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The Convoluted Story Behind Your Safe Lock

Have you ever wondered why the safe locks you may use in a trivial way look the way they do? Do you sometimes ask yourself why they were built in such a way? Have you ever paid attention to the mechanisms that keep your possessions secure?

As a safe lock user, your main preoccupation may be the reliability of your locks. But what you may not realize is that their effectiveness is largely tied to their evolution throughout history.

One of the most common uses of lock mechanisms occurs in the field of safes. While safes used to be created for artistic purposes over 2,000 years ago, recent advances have expanded their use.

The Pin Tumbler Lock is related to a lock from Ancient Egypt

It is estimated that the oldest safe locks were built 4,000 years ago. This type of lock was the ancestor to the pin tumbler lock type, which dated from the ancient Egyptian times. As they were made of wood, they were costly to design and produce. They were also more prone to be damaged by natural elements and prolonged use. Years later, technological advances with silver, gold, and bronze helped build more reliable locks. However, these were still very much susceptible to damage.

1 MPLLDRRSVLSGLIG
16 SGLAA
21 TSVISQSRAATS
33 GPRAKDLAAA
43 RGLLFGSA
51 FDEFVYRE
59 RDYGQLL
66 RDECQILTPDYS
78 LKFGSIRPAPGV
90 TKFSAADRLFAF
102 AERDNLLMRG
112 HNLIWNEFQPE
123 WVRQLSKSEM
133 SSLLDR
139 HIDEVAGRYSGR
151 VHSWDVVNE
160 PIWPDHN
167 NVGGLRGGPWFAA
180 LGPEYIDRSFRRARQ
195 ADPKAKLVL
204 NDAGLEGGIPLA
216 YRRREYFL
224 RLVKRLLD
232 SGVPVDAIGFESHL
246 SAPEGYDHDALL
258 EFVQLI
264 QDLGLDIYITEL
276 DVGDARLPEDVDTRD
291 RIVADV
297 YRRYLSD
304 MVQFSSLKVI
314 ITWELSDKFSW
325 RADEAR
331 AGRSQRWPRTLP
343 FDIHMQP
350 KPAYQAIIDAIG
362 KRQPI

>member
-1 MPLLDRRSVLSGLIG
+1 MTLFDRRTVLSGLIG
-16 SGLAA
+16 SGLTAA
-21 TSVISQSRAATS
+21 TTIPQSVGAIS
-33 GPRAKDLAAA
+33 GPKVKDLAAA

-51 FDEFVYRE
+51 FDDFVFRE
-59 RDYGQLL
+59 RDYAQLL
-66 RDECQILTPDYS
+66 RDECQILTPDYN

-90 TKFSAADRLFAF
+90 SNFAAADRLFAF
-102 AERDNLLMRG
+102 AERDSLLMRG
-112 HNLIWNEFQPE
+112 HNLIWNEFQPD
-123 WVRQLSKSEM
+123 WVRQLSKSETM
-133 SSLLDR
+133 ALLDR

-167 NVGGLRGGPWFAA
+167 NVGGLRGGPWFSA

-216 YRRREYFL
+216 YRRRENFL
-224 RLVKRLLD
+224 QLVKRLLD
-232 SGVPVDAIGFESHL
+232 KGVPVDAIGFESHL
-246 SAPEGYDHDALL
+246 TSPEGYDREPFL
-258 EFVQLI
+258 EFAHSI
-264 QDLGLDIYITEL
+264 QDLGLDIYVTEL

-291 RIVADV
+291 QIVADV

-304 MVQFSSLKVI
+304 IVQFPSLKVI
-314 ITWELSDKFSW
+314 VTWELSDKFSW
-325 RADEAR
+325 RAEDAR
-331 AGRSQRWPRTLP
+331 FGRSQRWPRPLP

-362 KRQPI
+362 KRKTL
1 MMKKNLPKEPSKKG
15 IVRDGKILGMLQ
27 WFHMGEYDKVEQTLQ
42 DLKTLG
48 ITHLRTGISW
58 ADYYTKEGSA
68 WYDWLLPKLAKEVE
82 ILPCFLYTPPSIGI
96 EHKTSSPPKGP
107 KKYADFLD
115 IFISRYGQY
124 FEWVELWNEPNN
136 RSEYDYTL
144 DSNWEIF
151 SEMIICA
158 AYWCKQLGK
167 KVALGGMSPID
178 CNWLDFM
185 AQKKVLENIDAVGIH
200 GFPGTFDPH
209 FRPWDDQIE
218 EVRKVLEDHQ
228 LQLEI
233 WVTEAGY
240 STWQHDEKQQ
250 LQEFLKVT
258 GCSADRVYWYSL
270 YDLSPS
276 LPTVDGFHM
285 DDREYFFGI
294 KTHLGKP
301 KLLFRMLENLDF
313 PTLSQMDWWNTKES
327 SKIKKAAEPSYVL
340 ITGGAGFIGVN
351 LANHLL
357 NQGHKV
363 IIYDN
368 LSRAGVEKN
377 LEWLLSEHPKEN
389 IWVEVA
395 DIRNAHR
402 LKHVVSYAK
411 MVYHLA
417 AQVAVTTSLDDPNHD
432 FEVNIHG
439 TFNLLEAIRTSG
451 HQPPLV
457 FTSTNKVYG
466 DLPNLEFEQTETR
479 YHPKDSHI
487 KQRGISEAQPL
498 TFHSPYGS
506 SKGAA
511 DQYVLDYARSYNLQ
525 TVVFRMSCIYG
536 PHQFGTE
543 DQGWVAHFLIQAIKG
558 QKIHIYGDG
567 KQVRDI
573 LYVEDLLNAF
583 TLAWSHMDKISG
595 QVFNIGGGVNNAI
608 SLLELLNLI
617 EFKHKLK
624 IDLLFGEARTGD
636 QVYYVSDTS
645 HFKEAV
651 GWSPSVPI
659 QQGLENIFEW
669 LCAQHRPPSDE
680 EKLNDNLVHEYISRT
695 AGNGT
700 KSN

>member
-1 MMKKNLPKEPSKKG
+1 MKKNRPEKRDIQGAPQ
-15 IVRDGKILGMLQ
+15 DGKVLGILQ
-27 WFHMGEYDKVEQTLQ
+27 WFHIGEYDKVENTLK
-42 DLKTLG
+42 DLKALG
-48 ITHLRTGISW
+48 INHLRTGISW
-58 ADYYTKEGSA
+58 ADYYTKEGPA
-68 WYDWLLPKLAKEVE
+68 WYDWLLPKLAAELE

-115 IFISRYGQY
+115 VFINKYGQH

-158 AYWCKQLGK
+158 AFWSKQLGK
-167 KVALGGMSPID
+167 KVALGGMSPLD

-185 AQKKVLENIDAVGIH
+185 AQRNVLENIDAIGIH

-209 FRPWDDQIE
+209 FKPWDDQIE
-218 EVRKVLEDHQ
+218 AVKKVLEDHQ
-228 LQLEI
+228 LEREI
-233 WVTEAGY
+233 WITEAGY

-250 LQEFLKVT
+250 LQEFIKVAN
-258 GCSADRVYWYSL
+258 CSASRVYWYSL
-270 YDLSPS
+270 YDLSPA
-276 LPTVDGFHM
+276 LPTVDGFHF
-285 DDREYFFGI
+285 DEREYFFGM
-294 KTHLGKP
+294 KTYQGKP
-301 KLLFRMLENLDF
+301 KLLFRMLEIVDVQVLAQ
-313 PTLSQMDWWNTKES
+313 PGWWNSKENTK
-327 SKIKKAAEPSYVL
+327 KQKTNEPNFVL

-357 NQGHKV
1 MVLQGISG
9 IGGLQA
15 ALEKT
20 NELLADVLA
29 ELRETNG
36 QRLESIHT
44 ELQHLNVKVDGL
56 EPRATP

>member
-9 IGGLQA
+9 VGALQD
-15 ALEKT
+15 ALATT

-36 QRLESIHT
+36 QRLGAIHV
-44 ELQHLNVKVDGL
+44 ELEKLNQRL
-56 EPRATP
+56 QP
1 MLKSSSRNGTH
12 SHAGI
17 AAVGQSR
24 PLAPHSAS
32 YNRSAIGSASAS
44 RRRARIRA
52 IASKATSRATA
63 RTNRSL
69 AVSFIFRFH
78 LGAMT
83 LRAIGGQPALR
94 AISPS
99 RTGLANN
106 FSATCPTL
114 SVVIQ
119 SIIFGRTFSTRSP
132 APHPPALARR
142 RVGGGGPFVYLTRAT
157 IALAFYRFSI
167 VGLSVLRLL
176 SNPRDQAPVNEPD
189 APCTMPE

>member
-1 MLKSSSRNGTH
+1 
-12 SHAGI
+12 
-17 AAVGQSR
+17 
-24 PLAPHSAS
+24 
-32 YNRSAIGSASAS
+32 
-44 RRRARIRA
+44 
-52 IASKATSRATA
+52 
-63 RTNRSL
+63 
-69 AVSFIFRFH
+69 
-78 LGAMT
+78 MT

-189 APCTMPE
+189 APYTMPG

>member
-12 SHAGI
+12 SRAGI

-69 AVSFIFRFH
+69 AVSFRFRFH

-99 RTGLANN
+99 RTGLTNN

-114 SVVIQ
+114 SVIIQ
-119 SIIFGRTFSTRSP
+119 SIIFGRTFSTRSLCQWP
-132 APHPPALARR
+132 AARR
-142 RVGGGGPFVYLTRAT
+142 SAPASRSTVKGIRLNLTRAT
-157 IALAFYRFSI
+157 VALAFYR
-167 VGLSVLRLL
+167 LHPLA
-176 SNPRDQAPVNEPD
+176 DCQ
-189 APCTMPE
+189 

After the demise of the Roman empire, locking mechanisms remained unchanged for over 1,500 years. While an increasing number of wealthy people demanded more secure safe locks, locksmiths of that time were not able to deliver. Instead, the lock designs became increasingly complex. These were often carved elaborately, with multiple fake locks.

The Industrial Revolution Made Safe Lock Manufacturing Easier, Faster, Better

Throughout the 18th and 19th centuries, additional developments were made to various safe lock mechanisms. Thanks to famous locksmiths such as Robert Barron, who patented the double-acting tumbler lock, and Linus Yale, Jr., the inventor of the modern combination lock, we can now feel confident about modern safes.

With the advent of industrial manufacturing, the art of making modern locks has significantly evolved. Today’s safes are heavily tested before they are even available for sale. They can also use a relocking device

Additionally, locksmith certifications are now required for many in the security industry. This includes insurance companies, fire administrations, and manufacturing organizations, as well as housing authorities. Contemporary locks also include multiple layers of security and are often connected to the internet. These also assist in collecting data related to safe lock data.


Bellis, Mary. “Learn More About the History of Locks.” ThoughtCo. Accessed February 02, 2018.

History of Safes and Bank Vaults. Accessed February 02, 2018.

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